The people I've worked with have asked me all kinds of questions about Drupal over years. Questions like "What is Drupal?", "What's Headless Drupal?", "What are Drupal Security updates?", and "What does Drupal contrib mean?", amongst other things.
This FAQ is a (growing) list of my responses to those questions, in no particular order.
Table of contents
Since 2001, Drupal has gone through eight major versions. It's current stable version is Drupal 8.6.44, as of late 2018. Drupal 9 is in active development but has not yet been released.
In 2000, Hans Snijder and Dries Buytaert created a small internal news board to keep in touch across college dorms. Later, when Dries graduated and left his dorm, they put the site online. "Dorp.org" seemed to be a good choice for the domain name because "Dorp" means "Village" in Dutch. However, when Dries was registering the name, he mistyped. So, instead of registering "dorp.org", he registered "drop.org". The word "drop" in Dutch is "druppel". Change it up a little and you have "Drupal".
Quite a lot of people use Drupal. Some big name websites too. Websites like...
Because Drupal is open-source software, no one entity creates the Drupal software. Instead, it's improved and maintained by the Drupal community.
The Drupal Community consists of over 1 million people who all bring their own set of skills to the project. Some people in the community are internet security experts. Others are front-end specialists. Some are designers. Others are strategists, trainers, and coordinators. They're diverse crowd, but together they work on the shared goal of improving and fostering the use of Drupal around the world.
Drupal is written in PHP. It can run on PHP versions 5.5, 5.6 and 7.0. However, these PHP versions are discouraged. The recommended versions of PHP for Drupal are 7.1, 7.2, and 7.3.
Well, nobody and everybody (kind of).
Drupal is "licensed under the GNU General Public License, version 2 or later. That means you are free to download, reuse, modify, and distribute any files hosted in Drupal.org's Git repositories under the terms of either the GPL version 2 or version 3..."
Dries Buytaert — the founder and project lead — owns the Drupal trademark.
DrupalCon is short for Drupal Conference. It's an event that brings together people who use, develop, design, and support the Drupal platform. Attendees spend the (typically) five days in educational sessions, networking events, and coding in code sprints.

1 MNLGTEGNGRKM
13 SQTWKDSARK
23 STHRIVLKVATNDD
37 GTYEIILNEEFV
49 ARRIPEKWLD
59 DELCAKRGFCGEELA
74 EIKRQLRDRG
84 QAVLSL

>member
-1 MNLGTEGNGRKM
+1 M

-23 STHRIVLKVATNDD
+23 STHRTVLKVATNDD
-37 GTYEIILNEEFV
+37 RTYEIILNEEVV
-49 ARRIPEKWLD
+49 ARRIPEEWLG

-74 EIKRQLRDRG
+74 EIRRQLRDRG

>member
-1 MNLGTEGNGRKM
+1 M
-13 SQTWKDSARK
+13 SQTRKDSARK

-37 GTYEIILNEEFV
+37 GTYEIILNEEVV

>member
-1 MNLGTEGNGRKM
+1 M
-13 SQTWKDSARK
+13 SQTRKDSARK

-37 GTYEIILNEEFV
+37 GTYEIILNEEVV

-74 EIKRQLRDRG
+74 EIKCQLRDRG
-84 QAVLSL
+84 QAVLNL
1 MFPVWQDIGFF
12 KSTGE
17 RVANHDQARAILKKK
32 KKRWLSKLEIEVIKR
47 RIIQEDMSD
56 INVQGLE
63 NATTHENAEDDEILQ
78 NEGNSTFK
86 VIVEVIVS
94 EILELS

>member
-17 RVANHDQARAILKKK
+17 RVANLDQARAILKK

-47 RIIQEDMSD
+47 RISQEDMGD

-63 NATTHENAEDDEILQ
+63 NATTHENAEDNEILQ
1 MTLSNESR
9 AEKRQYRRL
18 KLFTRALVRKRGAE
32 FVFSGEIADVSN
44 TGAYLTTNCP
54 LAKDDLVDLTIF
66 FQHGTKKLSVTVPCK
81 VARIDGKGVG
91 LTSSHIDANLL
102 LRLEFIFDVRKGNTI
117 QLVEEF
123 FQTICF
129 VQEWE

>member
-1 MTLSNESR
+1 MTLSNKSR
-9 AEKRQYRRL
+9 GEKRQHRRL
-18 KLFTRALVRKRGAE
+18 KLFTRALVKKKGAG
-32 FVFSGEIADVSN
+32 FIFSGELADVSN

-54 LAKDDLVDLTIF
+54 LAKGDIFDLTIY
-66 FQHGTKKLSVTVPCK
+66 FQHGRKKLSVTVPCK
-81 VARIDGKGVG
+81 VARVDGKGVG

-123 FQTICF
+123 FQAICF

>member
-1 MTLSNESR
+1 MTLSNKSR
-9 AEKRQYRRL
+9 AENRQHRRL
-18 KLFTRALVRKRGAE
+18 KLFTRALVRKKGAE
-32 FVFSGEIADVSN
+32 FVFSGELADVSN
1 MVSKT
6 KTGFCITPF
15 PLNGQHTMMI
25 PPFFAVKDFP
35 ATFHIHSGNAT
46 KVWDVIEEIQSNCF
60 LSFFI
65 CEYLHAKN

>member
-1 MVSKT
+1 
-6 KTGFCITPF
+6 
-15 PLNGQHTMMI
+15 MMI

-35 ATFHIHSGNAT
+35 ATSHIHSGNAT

|New Orleans, Louisiana
|Los Angeles, California
According to Drupal's usage stats, there are 1.1 million Drupal 7 sites and 185,000+ Drupal 8 sites in the wild, as of December 2018.
Note: Only those Drupal websites that use the Update Status module are included so these statistics are incomplete.
Drupal is good. But it's not the only platform we can use to build websites and web applications. There are hundreds to chose from. However, they all have their own strengths and weaknesses. Chosing a web platform depends on the use case.
For some cases, Drupal might be a better choice than WordPress, for example. For other cases, Craft CMS might be a better choice than Drupal. It all depends on the purpose of the site, the budget, and the availability of development resource etc.
In my experience, Drupal alternatives usually come down to WordPress, Craft CMS, Shopify, and Backdrop CMS.
WordPress is a free, open-source content management. It's based on PHP and MySQL. It has a plugin architecture and a template system. It's mostly used for blog websites but can be "bent and shaped" to other uses, like online stores, single page web applications, and community sites.
Thanks to it's ease of use and it's huge community, WordPress usage across the web is staggering. Builtwith.com reports over 22 million websites running on WordPress.
WordPress is a great choice for many websites. But do be aware of it's security governance model.
WordPress security is often an issue for people who might be considering WordPress over Drupal. Why? Well, the WordPress security team looks after the security of WordPress core. The Drupal security team, on the other hand, looks after the security of Drupal core and all stable contrib modules and themes. This is one of the reasons why hackers seem to like WordPress. Securi illustrated the WordPress hacking issues very well in their 2017 hacking trends report.
Shopify is a proprietary e-commerce platform for online stores and retail point-of-sale systems. Shopify offers online retailers of a suite of services "including payments, marketing, shipping and customer engagement tools to simplify the process of running an online store for small merchants.
Builtwith.com reports over 700,000 current sites as running on the Shopify platform.
Shopify comes with monthly fees and sales fees but is a very sold, trusted platform for sites that focus on e-commerce sales.
Shopify has a plugin marketplace but the front-end themes are generally developed by developers and agencies.
Many of the Drupal sites I've seen that attempt to do e-commerce might have been better served on Shopify.
If the focus of a site is online product sales (with maybe a blog), Shopify is a very good alternative to Drupal.